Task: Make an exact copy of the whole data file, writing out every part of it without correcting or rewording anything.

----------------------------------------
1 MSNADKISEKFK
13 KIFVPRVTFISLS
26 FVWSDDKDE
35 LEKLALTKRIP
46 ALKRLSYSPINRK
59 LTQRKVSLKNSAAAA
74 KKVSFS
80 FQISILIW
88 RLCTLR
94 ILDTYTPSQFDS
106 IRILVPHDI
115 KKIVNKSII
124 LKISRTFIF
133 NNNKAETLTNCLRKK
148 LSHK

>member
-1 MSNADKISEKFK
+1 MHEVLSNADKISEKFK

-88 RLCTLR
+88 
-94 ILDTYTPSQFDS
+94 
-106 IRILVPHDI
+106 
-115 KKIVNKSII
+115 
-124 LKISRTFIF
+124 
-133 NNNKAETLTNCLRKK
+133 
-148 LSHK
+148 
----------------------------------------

1 MSNADKISEKFK
13 KIFVPRVTFISLS
26 FVWSDDKDE
35 LEKLALTKRIP
46 ALKRLSYSPINRK
59 LTQRKVSLKNSAAAA
74 KKVSFS
80 FQISILIW
88 RLCTLR
94 ILDTYTPSQFDS
106 IRILVPHDI
115 KKIVNKSII
124 LKISRTFIF
133 NNNKAETLTNCLRKK
148 LSHK

>member
-1 MSNADKISEKFK
+1 MHEVLSNADKISEKFK

-88 RLCTLR
+88 
-94 ILDTYTPSQFDS
+94 
-106 IRILVPHDI
+106 
-115 KKIVNKSII
+115 
-124 LKISRTFIF
+124 
-133 NNNKAETLTNCLRKK
+133 
-148 LSHK
+148 